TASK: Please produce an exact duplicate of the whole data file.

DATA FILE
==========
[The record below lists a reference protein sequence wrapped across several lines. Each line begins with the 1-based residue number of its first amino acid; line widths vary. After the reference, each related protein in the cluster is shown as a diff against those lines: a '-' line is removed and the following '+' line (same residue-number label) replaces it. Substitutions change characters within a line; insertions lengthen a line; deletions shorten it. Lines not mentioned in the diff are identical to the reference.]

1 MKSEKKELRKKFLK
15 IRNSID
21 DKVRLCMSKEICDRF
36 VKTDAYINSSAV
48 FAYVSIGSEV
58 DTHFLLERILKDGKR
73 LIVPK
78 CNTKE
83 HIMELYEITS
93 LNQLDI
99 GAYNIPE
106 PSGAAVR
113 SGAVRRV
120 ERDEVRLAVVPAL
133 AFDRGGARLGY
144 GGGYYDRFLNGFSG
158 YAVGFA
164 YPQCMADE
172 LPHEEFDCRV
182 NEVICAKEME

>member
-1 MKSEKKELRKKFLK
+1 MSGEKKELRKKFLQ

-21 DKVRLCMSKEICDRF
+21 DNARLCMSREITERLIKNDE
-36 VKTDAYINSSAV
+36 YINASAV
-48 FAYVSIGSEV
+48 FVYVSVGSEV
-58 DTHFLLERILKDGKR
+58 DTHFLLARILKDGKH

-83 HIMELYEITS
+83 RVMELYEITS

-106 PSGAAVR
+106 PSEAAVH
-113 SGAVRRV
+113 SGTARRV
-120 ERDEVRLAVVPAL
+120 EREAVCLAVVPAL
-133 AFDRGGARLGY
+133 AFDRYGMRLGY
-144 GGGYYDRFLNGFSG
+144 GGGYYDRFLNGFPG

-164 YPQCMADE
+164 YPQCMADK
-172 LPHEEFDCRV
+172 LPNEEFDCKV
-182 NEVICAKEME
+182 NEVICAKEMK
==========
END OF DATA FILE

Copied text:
[The record below lists a reference protein sequence wrapped across several lines. Each line begins with the 1-based residue number of its first amino acid; line widths vary. After the reference, each related protein in the cluster is shown as a diff against those lines: a '-' line is removed and the following '+' line (same residue-number label) replaces it. Substitutions change characters within a line; insertions lengthen a line; deletions shorten it. Lines not mentioned in the diff are identical to the reference.]

1 MKSEKKELRKKFLK
15 IRNSID
21 DKVRLCMSKEICDRF
36 VKTDAYINSSAV
48 FAYVSIGSEV
58 DTHFLLERILKDGKR
73 LIVPK
78 CNTKE
83 HIMELYEITS
93 LNQLDI
99 GAYNIPE
106 PSGAAVR
113 SGAVRRV
120 ERDEVRLAVVPAL
133 AFDRGGARLGY
144 GGGYYDRFLNGFSG
158 YAVGFA
164 YPQCMADE
172 LPHEEFDCRV
182 NEVICAKEME

>member
-1 MKSEKKELRKKFLK
+1 MSGEKKELRKKFLQ

-21 DKVRLCMSKEICDRF
+21 DNARLCMSREITERLIKNDE
-36 VKTDAYINSSAV
+36 YINASAV
-48 FAYVSIGSEV
+48 FVYVSVGSEV
-58 DTHFLLERILKDGKR
+58 DTHFLLARILKDGKH

-83 HIMELYEITS
+83 RVMELYEITS

-106 PSGAAVR
+106 PSEAAVH
-113 SGAVRRV
+113 SGTARRV
-120 ERDEVRLAVVPAL
+120 EREAVCLAVVPAL
-133 AFDRGGARLGY
+133 AFDRYGMRLGY
-144 GGGYYDRFLNGFSG
+144 GGGYYDRFLNGFPG

-164 YPQCMADE
+164 YPQCMADK
-172 LPHEEFDCRV
+172 LPNEEFDCKV
-182 NEVICAKEME
+182 NEVICAKEMK